CJEU clarifies abuse and beneficial ownership concepts under the Parent Subsidiary and Interest/Royalty Directives

On 26 February 2019 the Grand Chamber of the Court of Justice of the European Union (“CJEU”) rendered 2 important judgments regarding the non-application of the Parent Subsidiary Directive1 (“PSD”) and the Interest and Royalties Directive2 (“IRD”) in case of fraud or abuse, even in the absence of any domestic anti-abuse legislation. In this context, the judgements provide useful guidance on the concepts of abuse and beneficial ownership.

1st judgement in the joint cases C-116/16 and C-117/16 on the PSD

The 1st judgement was rendered in the joint cases C-116/16 and C-117/16 regarding the possible application of the PSD to exempt dividends paid by a Danish company to a Luxembourg or Cyprus parent company:

  • In the 1st case3, a Danish target company was initially purchased by a Danish company that was directly financed by several private equity funds not resident in the EU or in a jurisdiction that had concluded a double tax treaty with Denmark (fig.1). Further to a later restructuring, Luxembourg companies were interposed between the funds and the Danish target (fig. 2).

In the 2nd case4, the Danish distributing company was initially held directly by a Bermuda company which in turn was owned by a US parent (fig. 3). Prior to the distributions, the shares in the distributing Danish company were however transferred by the Bermuda company to a Cyprus company (fig. 4).

In both cases, the question was raised whether the distribution could be exempt from the local Danish 28% dividend withholding tax under the PSD. The Danish authorities responded negatively to this question. The Danish National Tax Appeals Commission however took the view that the dividends should benefit from the exemption under the PSD as Denmark had not adopted legislative provisions to prevent fraud or abuse, as provided for by Article 1(2) of that directive, and consequently could not tax the dividends under domestic law. In that context, the Østre Landsret (High Court of Eastern Denmark) referred several questions to the CJEU for a preliminary ruling.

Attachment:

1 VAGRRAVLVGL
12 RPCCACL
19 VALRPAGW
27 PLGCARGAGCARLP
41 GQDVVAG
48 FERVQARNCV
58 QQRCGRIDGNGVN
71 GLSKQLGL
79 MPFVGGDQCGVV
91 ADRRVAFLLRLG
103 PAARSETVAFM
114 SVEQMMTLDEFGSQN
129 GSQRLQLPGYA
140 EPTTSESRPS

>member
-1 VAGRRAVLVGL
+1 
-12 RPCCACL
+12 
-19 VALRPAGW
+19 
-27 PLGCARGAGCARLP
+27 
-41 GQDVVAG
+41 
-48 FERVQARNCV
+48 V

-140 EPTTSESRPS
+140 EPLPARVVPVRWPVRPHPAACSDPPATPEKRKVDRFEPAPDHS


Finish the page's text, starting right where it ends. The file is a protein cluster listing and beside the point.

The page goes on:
According to the CJEU, it is settled case-law that there is, in EU law, a general legal principle that EU law cannot be relied on for abusive or fraudulent ends5. While Article 1(2) of the PSD provides that the PSD does not preclude application of the domestic or agreement-based provisions required for the prevention of fraud or abuse, this provision cannot be interpreted as excluding the application of the general principle of EU law that abusive practices are prohibited. Taking into account this general principle, the Members States and national courts should deny the withholding tax exemption in case of fraudulent or abusive practices, even in the absence of domestic anti-abuse legislation, or anti- abuse legislation provided under tax treaties, allowing the exemption to be denied.

The CJEU points out that the pursuit by a taxpayer of the tax regime most favourable for it cannot, as such, set up a general presumption of fraud or abuse6. However, the fact remains that such a taxpayer cannot enjoy a right or advantage arising from EU law where the transaction at issue is purely artificial economically and is designed to circumvent the application of the legislation of the Member State concerned.

The proof of an abusive practice requires, first, a combination of objective circumstances in which, despite formal observance of the conditions laid down by the EU rules, the purpose of such rules has not been achieved and, second, a subjective element consisting in the intention to obtain an advantage from the EU rules by artificially creating the conditions laid down for obtaining it. The presence of a certain number of indications may demonstrate that there is an abuse of rights, in so far as these indications are objective and consistent. The CJEU mentions the following set of indications:

  • the existence of conduit companies which are without economic justification and the purely formal nature of the structure of the group of companies, the financial arrangements and loans;
  • an artificial arrangement consisting in a group of companies that is not set up for reasons that reflect economic reality, with a structure that is purely one of form and with a principal objective or one of its principal objectives being to obtain a tax advantage running counter to the aim or purpose of the applicable tax law;